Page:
Tuesday, December 31, 2013

Boots and brrr!

It wasn't five minutes, but the weather did change.  Significantly.  I've never been so glad to work for a company that gives us New Year's Eve off as well as New Year's Day.

Unlike my garden gnome, I'll be tucked away inside.  Let it snow, let it snow, let it snow!


Saturday, December 28, 2013

Boots and beer, baby!

The weather around here has been a bit crazy this month.  Several days of temps in the teens and small blizzards followed by warming and gully washer rain storms.   The joke in this area has always been "wait five minutes and the weather will change."

The days leading up to Christmas, and Christmas itself, were frigidly cold.  So, when today dawned warm and sunny, we knew we had to take advantage of it.  We chose a new-to-us county park and headed out for a hike.  What a great day!

The park was lovelier than we had imagined.  There were open areas, a large lake with dozens, if not hundreds, of ducks and geese, and beautiful old growth woods.  Much of the time we had the trails to ourselves.  But, when we did run across other hikers, everyone was in a terrific mood.  What could be better than 50s and sunny in December?!

How about a beer on the patio when we got home?

Ah, the simple pleasures in life!


Saturday, December 14, 2013

And the winners are. . .

The hairy beast has decided and the winners are .  .  .

Stephanie Z
Quiet Light Morning Star
Please send me your snail mail addresses (donna1164 at gmail dot com) and I'll get the OLG medals right out to you.
Thanks for all your wonderful comments on the last post.  You are some really wonderful ladies!

Thursday, December 12, 2013

A blogiversary giveaway

Three years.  For better or worse, that's how long I've been writing this blog.  There are days it seems longer and on others it feels like I just started.  Some days I have so much I want to put down on paper, so to speak, and others, many of them lately, I feel empty-headed. 

The blog sphere is an odd place.  We get to choose how much of ourselves we want to reveal.  Some pass out little bits and pieces of their lives and others give us the full Monty.  Regardless of what or how much is shared, it's just that, shared.  I feel blessed at all the people I've "met" and things I have learned.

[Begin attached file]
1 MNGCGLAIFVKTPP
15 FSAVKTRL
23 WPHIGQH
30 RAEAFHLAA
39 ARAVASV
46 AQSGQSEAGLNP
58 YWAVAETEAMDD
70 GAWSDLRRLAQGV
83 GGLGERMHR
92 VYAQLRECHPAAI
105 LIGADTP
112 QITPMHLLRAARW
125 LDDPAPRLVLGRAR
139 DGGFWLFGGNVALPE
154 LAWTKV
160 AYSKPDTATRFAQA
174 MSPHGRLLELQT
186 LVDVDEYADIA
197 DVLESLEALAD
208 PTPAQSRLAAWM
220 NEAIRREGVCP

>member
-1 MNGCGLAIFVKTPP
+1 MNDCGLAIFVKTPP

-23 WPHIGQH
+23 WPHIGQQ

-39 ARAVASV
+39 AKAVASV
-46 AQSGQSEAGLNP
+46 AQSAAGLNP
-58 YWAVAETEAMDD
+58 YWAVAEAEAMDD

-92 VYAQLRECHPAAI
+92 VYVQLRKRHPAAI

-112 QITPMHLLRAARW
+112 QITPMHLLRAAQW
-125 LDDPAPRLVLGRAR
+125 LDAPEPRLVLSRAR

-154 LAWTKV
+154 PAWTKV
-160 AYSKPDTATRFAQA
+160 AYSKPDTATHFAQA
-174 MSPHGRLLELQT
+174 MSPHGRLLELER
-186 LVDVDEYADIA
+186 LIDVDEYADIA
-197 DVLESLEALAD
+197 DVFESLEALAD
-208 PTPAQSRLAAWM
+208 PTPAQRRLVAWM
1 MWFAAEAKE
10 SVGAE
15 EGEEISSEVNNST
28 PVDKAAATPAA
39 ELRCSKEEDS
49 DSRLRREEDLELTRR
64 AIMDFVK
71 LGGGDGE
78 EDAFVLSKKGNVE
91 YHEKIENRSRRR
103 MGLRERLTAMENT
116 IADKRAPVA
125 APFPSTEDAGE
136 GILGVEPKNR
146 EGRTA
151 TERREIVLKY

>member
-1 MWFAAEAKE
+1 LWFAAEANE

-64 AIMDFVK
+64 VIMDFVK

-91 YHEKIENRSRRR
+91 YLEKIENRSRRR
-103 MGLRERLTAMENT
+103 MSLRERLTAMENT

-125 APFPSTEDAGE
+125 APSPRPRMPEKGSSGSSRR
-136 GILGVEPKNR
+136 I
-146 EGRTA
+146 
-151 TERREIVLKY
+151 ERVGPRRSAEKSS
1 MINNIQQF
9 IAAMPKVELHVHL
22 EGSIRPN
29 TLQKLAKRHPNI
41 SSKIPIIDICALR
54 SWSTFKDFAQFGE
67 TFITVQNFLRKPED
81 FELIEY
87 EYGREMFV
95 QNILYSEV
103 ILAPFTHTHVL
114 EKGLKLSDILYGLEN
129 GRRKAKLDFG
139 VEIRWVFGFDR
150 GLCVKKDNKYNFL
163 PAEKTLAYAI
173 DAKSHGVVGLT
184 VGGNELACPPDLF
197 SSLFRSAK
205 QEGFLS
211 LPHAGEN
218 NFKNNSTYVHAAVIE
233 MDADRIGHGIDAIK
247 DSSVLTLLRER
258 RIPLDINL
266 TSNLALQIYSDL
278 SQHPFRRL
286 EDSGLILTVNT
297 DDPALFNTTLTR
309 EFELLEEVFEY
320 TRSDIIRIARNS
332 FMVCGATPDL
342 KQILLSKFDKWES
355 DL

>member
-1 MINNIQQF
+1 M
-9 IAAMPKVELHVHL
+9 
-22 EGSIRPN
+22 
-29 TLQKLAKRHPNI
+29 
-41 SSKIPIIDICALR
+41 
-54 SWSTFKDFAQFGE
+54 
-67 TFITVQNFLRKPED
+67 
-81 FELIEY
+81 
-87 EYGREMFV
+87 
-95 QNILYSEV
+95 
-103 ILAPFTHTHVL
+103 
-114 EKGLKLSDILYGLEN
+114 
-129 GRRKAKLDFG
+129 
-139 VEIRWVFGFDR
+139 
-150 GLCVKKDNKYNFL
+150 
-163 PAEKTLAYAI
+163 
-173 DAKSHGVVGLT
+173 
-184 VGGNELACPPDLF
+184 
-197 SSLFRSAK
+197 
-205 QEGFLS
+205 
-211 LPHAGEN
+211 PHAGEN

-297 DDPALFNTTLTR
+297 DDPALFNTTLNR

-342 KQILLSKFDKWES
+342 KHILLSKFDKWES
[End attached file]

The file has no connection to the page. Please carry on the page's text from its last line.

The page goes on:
So, to celebrate on my favorite lady's feast day and  blogiversary, I have two Our Lady of Guadalupe medals to give away.  Just leave a comment and Saturday evening the hairy beast will determine the winners.

St. Juan Diego, pray for us!
Our Lady of Guadalupe, pray for us!

Tuesday, December 10, 2013

Saints alive!

Last week TCIE posted a reminder about the saint selector over at Conversion Diary. I kind of hesitated doing it. I didn’t want to be disappointed in whatever saint was selected for me. Weird, I know.

The first year I did it, Our Lady of Guadalupe was my patron saint for the year. As I’ve mentioned before, she’s the depiction of Mary that speaks the most to me. I find her presence and her intercession very powerful.

Last year, when I clicked on the saint selector I received the name of a saint I had never heard of before. Nothing about her seemed like she was applicable in my life. So I click again and again and again. Every saint that came up was someone obscure and remote.

So, as I am wont to do when I don’t like something, I ignored it, well, her. To this day, although I remember it was a female saint, I do not recall which one it was.

And, that was my loss, not hers.

Who knows what might have been had I taken even a little bit of time to learn about her. Maybe she would have “spoken” to me in a way I could see how she figured in my life. If nothing else, I would have learned something about one of God’s holy warriors.

So, this weekend I put on my big girl pants and clicked that button.

And you know what? I still don’t know why I got the saint (or almost saint) I did. But this time I think I'll take the time to read something about him and perhaps figure it out.


Tuesday, November 26, 2013

The Sand Pail Report - Saving the best for last

Back in the spring Himself and I put together our Sand Pail List for the summer.  It was a list of fun things we’d like to do that maybe we had never done or hadn’t done in a long time.